Join Date
    Jul 2005
    Location
    Minneapolis
    My Bikes
    Surly Long Haul Trucker set up for commuting and loaded touring, old Sekine road frame converted to fixed-gear, various beaters and weird bikes, waiting on the frame for my Surly Big Dummy build
    Posts
    754
    Mentioned
    0 Post(s)
    Tagged
    0 Thread(s)
    If you have a shop that deals in used bikes nearby or better yet some type of bicycle co-op, I wouldn't rule out used bikes as a good solution.

    I've been commuting 60 to 100 miles per week on an old Peugeot road bike frame to which I added upright (cruiser style) bars, a rack, clipless pedals, and a powerful homebrew headlight setup. I found the frame in a scrap steel dumpster at the local county-sponsored household hazardous waste collection facilty. The rack is off of a different frame found in the same dumpster a different time, and the pedals and headlight components were bought new. Somewhat wiggly dumpster wheels were replaced with nice used alloy wheels from my local bike co-op ($20, including good used tubes and tires).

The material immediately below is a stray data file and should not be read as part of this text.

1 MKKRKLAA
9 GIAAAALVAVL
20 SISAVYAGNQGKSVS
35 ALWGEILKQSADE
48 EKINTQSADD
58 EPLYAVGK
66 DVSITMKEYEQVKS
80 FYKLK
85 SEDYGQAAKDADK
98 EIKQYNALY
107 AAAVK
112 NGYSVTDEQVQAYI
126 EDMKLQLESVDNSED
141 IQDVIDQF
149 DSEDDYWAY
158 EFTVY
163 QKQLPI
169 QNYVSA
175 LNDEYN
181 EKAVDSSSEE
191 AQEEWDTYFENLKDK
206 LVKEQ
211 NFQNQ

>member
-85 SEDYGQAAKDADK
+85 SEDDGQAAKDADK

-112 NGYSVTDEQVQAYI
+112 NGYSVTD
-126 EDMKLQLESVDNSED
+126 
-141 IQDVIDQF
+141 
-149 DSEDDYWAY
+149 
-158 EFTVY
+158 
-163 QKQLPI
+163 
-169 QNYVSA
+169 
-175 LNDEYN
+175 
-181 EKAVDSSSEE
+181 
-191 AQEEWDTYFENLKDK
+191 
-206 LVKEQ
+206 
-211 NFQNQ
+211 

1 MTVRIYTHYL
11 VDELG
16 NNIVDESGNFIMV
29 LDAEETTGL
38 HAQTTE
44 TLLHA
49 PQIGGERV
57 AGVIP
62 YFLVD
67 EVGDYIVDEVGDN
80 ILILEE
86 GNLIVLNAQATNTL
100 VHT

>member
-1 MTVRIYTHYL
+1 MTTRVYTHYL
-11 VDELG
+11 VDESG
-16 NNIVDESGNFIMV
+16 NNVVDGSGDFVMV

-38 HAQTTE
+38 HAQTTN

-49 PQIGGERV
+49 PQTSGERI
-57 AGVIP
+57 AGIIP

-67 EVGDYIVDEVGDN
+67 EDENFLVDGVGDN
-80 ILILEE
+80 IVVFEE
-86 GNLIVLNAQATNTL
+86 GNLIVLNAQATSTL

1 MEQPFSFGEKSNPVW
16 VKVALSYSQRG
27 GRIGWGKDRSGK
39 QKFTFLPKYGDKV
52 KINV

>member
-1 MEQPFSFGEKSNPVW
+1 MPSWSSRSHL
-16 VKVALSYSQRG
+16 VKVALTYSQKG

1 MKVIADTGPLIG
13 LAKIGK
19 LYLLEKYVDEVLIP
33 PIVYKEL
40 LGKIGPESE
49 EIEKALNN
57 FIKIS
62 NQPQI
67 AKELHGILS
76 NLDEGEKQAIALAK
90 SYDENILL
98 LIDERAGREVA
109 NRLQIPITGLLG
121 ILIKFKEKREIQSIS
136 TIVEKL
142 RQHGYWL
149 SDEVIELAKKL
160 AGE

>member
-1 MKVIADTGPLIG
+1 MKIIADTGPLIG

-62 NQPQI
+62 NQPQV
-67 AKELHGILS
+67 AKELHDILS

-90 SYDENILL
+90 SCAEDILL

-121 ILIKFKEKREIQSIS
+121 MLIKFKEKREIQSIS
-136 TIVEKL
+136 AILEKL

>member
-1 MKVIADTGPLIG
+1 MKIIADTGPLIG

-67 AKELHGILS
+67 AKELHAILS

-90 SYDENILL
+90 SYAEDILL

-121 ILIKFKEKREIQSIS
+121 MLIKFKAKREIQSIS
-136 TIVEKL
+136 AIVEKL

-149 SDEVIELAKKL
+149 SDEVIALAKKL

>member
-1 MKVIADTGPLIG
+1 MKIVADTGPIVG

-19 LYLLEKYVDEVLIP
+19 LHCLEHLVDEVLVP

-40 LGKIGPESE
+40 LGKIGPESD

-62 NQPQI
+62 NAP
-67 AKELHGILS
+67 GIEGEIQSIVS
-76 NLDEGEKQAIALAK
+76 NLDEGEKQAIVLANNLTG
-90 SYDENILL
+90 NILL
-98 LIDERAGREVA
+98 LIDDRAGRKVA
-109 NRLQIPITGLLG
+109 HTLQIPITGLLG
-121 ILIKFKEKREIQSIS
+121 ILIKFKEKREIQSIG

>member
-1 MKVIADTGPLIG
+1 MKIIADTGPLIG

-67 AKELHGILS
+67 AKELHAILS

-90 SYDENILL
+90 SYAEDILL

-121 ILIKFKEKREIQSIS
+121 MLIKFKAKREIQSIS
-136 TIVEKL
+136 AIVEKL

If you can find an old road frame that fits you well, there really is no reason not to use it for a commuter. Remember that you'll be riding this bike in inclement weather and probably leaving it locked and unattended in less than desirable circumstances. One of the best ways to deter would-be thieves is to ride an undesirable bike (and the biggest part of the secret is to find a universally undesirable bike that you personally really like and are comfortable on). A slightly beat-up road frame from the 80s with not-so-hot components and weird customizations will get you around just fine as long as you maintain the bike properly (which you still have to do with a new bike).